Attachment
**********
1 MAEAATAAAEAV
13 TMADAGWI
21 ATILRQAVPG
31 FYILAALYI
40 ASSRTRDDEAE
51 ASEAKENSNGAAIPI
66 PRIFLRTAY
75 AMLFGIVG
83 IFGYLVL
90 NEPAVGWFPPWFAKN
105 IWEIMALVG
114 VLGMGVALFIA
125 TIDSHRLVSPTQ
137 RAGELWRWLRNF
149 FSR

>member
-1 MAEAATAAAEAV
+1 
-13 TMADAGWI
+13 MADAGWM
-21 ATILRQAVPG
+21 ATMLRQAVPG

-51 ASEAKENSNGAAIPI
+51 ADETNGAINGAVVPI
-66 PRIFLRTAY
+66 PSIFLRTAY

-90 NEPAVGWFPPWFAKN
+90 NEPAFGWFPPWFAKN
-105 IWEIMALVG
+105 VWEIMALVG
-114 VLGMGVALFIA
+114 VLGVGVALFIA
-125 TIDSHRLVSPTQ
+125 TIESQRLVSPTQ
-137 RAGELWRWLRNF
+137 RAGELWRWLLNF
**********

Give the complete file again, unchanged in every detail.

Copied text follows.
1 MAEAATAAAEAV
13 TMADAGWI
21 ATILRQAVPG
31 FYILAALYI
40 ASSRTRDDEAE
51 ASEAKENSNGAAIPI
66 PRIFLRTAY
75 AMLFGIVG
83 IFGYLVL
90 NEPAVGWFPPWFAKN
105 IWEIMALVG
114 VLGMGVALFIA
125 TIDSHRLVSPTQ
137 RAGELWRWLRNF
149 FSR

>member
-1 MAEAATAAAEAV
+1 
-13 TMADAGWI
+13 MADAGWM
-21 ATILRQAVPG
+21 ATMLRQAVPG

-51 ASEAKENSNGAAIPI
+51 ADETNGAINGAVVPI
-66 PRIFLRTAY
+66 PSIFLRTAY

-90 NEPAVGWFPPWFAKN
+90 NEPAFGWFPPWFAKN
-105 IWEIMALVG
+105 VWEIMALVG
-114 VLGMGVALFIA
+114 VLGVGVALFIA
-125 TIDSHRLVSPTQ
+125 TIESQRLVSPTQ
-137 RAGELWRWLRNF
+137 RAGELWRWLLNF